• Climate change is also one of the main issues during the European Elections. Over the past few years, millions of people all across Europe have been demonstrating to urge governments and polluting companies to do more to fight climate change. In addition, a ‘green wave’ was visible during the European elections in 2019, during which many voters decided to choose for parties that were part of the Greens/EFA. In the same year, the European Commission launched the European Green Deal (EGD), which was approved in 2020. The EGD consists of a set of policy initiatives focussing on climate change with the goal of making the EU climate neutral in 2050. However, many parties have expressed concerns about the costs of this green transition. European farmers have also voiced their discontent with new rules and regulations that were put in place to reach the EGDs goals. In the most recent series of protests in 2024, farmers from a majority of EU member states went on the streets in different European cities, including Brussels, which eventually led to the European Parliament voting for a watered-down law to restore nature. The EPP is known for actively campaigning against EGD proposals and also pitches itself as a ‘farmers’ party’ during its election campaign. However, the European Conservatives and Reformists (ECR) and Identity and Democracy Group (ID) have also increasingly focussed on the farmers’ discontent to gain support in the run-up to the European elections. On the other side, the Greens have been pushing for reforms in agriculture to benefit the environment, while other parties remain divided internally over agricultural reforms and the EGD.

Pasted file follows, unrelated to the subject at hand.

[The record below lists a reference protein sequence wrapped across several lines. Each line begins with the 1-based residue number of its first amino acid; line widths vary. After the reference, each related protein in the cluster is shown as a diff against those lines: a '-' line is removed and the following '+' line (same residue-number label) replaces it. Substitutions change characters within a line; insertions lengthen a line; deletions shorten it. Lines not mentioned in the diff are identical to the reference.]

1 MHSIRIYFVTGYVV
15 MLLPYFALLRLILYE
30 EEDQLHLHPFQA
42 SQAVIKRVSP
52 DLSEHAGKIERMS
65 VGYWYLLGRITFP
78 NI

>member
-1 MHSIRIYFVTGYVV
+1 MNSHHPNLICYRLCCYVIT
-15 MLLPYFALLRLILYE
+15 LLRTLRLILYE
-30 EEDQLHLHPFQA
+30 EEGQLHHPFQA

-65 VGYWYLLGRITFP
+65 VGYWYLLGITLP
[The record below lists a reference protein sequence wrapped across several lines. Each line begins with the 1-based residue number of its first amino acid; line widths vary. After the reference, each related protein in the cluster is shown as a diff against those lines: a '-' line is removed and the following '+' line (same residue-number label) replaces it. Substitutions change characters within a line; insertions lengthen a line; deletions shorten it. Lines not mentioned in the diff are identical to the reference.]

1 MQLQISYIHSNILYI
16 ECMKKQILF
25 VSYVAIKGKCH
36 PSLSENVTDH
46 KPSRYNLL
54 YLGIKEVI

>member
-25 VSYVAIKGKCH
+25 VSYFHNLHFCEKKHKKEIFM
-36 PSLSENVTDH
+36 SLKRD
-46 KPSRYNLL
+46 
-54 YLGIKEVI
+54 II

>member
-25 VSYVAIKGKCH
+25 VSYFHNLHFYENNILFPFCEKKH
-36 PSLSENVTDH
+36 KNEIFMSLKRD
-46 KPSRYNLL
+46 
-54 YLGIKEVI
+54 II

• Migration is the most controversial topic of this election, especially with the recent surge of (far) right, anti-immigration parties in many parts of the European continent. Migration, especially illegal migration, is increasingly considered negatively by many European citizens and governments who would prefer to allocate financial resources for their own nationals. After years of negotiations, on May 14 the EU adopted the controversial New Pact on Migration and Asylum, which is intended to reduce the number of arrivals and outsource the management of migrants. This will also try to speed up the processing of asylum requests and establish mandatory burden sharing for countries less affected by the influx of migrants. This reform has been at the center stage of electoral campaigns. Most parties on the right, including the center-right EPP, are advocating for strengthening the controls established by the new European legislation and the transfer of migrants to third party countries while their applications are processed, along the lines of the deal that the Italian government signed with Albania. This last point is rejected by leftist groups as they stress the importance of humanitarian assistance. 

What are the expected results and formations?

  • The current ruling coalition is formed by groups closer to the center, including the center-right EPP, the center-left S&D and the liberal Renew Europe (RE). According to the most recent electoral polls, both EPP and S&D will likely lose seats and have to rely on an increasingly strained majority. Their numbers have progressively been eroded in recent years as the right and far right has gained more seats. RE will also likely lose seats. The Dutch party VVD will probably be expelled from the group due to its alliance to far right parties in the new Dutch government, which is considered by many RE members as unacceptable.